Every writer has a weakness. For fiction writers, it could be lackluster dialogue or flat character descriptions. For memoirists, it could be fuzzy chronology. My poetic weakness is syllables.
Ever since I was a speck of a child, words entranced me. I loved the sounds, the meaning, the look of certain words. My mom says I never just said ONE word, I had to say two… minimum. Some chalk it up to being a female (which is a stereotype), but it’s just because I love language.
I can’t count a word’s different parts. Maybe it’s my innate dislike for mathematics, but syllables trip me up unless it’s the easiest word in creation (and even then, don’t bet on it). I add more syllables than there should be to almost all of them.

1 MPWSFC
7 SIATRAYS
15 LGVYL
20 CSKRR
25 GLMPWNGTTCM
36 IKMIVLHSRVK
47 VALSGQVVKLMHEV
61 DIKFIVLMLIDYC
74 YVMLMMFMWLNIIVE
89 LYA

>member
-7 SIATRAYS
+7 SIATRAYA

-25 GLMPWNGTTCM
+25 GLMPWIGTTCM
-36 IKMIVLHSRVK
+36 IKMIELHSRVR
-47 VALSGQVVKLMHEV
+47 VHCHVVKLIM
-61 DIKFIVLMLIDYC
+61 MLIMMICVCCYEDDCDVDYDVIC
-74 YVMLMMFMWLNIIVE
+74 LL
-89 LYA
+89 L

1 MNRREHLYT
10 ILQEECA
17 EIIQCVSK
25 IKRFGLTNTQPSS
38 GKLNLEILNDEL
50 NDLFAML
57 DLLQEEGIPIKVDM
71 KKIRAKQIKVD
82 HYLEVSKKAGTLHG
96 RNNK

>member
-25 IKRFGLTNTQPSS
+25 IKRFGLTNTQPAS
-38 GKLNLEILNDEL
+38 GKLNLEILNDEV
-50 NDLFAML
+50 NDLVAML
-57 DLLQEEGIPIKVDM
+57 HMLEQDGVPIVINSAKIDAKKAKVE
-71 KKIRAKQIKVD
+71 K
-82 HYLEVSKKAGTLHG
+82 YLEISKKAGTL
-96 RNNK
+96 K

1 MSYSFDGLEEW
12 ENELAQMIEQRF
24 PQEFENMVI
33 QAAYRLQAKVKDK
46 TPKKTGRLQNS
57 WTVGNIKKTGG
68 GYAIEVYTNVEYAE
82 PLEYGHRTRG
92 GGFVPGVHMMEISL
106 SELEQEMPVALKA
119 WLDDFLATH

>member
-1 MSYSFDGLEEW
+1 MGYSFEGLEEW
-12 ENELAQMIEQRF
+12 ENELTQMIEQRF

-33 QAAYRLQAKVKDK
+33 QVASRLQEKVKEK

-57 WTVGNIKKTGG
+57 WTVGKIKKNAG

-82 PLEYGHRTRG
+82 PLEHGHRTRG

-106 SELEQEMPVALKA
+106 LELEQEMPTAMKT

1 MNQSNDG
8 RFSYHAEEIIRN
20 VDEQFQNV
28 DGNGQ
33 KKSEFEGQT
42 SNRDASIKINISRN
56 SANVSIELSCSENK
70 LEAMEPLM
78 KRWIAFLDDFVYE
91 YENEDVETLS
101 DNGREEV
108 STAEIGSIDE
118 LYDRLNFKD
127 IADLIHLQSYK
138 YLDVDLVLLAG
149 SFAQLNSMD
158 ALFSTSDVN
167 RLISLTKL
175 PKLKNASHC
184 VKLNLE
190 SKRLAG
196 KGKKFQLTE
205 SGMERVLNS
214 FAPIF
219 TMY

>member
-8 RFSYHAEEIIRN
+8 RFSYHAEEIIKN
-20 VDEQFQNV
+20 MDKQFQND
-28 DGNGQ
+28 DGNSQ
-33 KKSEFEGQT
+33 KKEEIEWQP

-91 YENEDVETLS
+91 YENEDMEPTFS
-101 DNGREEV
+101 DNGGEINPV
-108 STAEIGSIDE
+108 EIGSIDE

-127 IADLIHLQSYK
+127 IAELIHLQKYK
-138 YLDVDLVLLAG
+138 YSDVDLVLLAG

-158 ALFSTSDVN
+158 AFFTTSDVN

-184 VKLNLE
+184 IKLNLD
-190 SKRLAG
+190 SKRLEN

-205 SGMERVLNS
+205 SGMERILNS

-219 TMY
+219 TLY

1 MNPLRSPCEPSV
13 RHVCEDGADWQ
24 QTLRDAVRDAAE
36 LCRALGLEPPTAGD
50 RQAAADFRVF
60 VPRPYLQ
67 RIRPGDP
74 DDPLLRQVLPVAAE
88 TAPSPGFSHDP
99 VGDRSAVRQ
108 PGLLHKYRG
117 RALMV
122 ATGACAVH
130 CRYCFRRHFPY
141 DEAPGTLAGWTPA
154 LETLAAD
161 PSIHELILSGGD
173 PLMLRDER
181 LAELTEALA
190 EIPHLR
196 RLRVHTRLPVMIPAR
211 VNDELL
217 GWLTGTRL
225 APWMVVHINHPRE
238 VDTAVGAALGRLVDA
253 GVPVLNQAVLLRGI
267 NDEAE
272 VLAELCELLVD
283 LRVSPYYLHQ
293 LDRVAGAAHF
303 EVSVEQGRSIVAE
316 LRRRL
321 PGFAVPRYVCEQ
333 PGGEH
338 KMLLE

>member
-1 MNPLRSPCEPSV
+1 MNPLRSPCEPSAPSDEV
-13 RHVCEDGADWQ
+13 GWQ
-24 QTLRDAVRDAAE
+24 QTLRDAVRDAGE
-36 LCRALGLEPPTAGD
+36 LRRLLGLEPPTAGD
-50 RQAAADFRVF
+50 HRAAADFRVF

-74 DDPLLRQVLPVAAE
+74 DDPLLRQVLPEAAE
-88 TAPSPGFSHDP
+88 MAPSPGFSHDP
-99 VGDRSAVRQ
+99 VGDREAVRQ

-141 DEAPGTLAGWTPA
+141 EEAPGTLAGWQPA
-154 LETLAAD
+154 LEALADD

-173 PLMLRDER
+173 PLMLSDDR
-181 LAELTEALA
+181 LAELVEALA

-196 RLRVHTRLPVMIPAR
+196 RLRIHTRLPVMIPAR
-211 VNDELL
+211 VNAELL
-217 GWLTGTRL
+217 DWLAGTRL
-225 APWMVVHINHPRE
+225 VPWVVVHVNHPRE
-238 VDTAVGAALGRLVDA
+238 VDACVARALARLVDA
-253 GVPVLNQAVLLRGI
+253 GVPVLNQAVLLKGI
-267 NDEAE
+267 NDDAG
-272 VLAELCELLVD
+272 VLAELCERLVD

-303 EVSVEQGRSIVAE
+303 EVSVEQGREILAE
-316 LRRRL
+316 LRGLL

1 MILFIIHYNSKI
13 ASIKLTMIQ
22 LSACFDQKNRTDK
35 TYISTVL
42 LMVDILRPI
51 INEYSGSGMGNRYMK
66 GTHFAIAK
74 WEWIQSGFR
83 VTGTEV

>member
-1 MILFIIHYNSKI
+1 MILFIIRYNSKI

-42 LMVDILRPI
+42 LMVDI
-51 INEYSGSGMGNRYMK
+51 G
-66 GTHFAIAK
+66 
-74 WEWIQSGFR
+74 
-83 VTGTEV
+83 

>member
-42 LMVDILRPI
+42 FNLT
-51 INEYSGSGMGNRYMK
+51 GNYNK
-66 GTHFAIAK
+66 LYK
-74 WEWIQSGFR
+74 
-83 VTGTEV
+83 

Take the word “dropped”. One syllable. My brain sees it as two: Dropp-ed. I tend to stay away from sonnets and other forms of poetry that require syllable-counts because this strange linguistic addition always leads me to the wrong amount needed for correct compositions. It’s frustrating.
I tend to use syllable-calculators (yes, they exist) when I feel the need to create something with metered lines. It makes me feel like a bit of a fraud, to be honest. I’m mostly compelled to write free-verse poems, so it isn’t that much of an issue. Over the years, I have made a type of uneasy peace with my incompetence. (Just as a side note: I have tried every device out there taught in elementary schools, it doesn’t help. I will add extra claps regardless, by Gods!)
What is your writing weakness? How do you compensate?